Essentialism: The Disciplined Pursuit of Less on gregmckeown.com.
After having read Digital Minimalism, I thought Essentialism would be a good continuation of similar principles. Frankly, I’m seriously underwhelmed by this book.
All throughout, I couldn’t shake the feeling of being dragged into an elitist club I didn’t want to be part of. Every chapter compares “the way of the Essentialist” with “the way of the Nonessentialist”. If it wouldn’t have been the last chapter, I would have stopped reading entirely upon encountering this passage in Chapter 20, “BE: The Essentialist Life”:
Once the essence of Essentialism enters our hearts, the way of the Essentialist becomes who we are. We become a different, better version of ourselves.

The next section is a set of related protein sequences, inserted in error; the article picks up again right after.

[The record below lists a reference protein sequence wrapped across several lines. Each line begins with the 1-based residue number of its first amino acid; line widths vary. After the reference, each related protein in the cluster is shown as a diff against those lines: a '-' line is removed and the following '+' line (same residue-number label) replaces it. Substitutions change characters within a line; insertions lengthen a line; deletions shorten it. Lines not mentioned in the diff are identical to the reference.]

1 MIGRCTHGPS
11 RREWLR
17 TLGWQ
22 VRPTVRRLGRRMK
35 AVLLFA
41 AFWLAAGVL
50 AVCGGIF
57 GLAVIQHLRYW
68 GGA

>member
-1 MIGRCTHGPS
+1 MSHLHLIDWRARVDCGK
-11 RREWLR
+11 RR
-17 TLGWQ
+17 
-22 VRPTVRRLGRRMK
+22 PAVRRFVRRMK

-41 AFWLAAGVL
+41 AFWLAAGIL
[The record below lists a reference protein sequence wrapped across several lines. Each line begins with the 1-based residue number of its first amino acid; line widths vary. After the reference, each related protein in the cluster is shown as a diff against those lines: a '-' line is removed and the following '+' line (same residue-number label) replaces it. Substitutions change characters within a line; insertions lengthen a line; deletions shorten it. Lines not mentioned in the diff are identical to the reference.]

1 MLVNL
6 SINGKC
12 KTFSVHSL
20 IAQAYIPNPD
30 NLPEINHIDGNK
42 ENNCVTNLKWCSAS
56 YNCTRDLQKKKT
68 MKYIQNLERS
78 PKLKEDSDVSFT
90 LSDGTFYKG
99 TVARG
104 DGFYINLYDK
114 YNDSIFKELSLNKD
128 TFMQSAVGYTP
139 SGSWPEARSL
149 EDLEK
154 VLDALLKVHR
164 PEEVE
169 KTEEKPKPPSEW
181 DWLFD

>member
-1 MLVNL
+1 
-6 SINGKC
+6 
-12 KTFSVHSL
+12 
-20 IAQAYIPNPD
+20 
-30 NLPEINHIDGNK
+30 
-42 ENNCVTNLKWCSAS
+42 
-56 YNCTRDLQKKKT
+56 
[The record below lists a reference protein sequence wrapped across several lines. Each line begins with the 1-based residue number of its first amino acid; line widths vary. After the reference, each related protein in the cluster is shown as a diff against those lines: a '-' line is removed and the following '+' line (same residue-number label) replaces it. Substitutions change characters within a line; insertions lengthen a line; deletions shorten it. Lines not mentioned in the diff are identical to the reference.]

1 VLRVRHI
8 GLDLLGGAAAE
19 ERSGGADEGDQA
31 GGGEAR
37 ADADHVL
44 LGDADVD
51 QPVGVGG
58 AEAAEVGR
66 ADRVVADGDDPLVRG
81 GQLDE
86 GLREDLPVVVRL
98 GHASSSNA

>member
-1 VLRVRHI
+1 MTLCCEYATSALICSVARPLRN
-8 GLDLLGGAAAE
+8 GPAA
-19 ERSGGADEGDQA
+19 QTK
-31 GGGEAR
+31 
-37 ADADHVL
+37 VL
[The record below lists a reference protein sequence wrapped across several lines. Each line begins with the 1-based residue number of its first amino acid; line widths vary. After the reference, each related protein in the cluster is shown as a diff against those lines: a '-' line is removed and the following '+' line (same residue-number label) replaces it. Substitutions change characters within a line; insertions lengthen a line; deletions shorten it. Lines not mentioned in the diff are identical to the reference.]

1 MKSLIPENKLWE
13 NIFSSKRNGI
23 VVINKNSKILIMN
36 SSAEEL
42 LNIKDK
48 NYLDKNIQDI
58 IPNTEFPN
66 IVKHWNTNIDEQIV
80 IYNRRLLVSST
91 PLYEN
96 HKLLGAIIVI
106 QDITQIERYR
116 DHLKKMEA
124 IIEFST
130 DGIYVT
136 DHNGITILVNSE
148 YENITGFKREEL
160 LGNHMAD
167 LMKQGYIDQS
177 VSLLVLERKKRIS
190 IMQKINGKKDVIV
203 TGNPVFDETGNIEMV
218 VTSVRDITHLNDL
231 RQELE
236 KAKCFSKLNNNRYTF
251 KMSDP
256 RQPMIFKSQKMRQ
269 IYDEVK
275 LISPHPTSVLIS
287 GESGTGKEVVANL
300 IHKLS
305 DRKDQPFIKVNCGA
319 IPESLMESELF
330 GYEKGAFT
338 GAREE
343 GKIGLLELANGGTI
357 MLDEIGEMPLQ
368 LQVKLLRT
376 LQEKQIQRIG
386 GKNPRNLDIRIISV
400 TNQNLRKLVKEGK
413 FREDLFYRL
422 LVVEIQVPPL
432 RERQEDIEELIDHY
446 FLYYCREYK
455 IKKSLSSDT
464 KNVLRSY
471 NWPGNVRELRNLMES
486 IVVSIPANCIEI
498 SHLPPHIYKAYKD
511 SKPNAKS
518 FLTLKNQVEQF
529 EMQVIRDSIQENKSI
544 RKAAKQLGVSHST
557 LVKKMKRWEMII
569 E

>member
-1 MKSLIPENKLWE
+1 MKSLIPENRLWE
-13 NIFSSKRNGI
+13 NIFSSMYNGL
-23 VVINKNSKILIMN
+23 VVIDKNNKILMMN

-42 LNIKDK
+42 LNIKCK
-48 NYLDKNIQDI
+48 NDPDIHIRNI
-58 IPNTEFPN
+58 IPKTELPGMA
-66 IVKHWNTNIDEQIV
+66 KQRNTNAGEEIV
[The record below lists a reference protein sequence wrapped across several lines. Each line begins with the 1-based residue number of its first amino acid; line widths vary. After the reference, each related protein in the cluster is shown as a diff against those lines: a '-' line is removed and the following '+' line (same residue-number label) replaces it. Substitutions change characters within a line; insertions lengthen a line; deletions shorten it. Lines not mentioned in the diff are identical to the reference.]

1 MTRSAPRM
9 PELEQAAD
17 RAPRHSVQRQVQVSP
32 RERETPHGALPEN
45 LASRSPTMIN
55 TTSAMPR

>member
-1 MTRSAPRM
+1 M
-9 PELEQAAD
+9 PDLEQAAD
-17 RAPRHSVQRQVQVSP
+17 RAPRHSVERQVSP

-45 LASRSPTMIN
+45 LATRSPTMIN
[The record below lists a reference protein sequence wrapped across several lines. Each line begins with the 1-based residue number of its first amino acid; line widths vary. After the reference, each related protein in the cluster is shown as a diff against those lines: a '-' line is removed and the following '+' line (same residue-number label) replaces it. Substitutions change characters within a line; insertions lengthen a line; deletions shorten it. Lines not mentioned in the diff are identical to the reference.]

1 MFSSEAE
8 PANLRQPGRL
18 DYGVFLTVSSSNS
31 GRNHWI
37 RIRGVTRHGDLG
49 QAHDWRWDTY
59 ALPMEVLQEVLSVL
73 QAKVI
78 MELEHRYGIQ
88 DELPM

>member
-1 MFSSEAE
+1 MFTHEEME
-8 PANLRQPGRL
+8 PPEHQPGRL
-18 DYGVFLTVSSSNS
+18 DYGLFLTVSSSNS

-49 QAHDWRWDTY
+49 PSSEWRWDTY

There are some valid and helpful ideas in there but the way the whole concept of being an Essentialist is delivered, doesn’t make for an intriguing proposal. Furthermore, most of the pieces of advice have been told before. For example, while Deep Work doesn’t quite take the same line, it advocates similar guidelines while being more enticing and more pleasant to read.
Essentialism might still be worth it if you’re looking for a curated bundle of suggestions in the realm of minimalism and productivity but I’m afraid you’ll have to endure the cringeworthy setting.
Read in May 2020.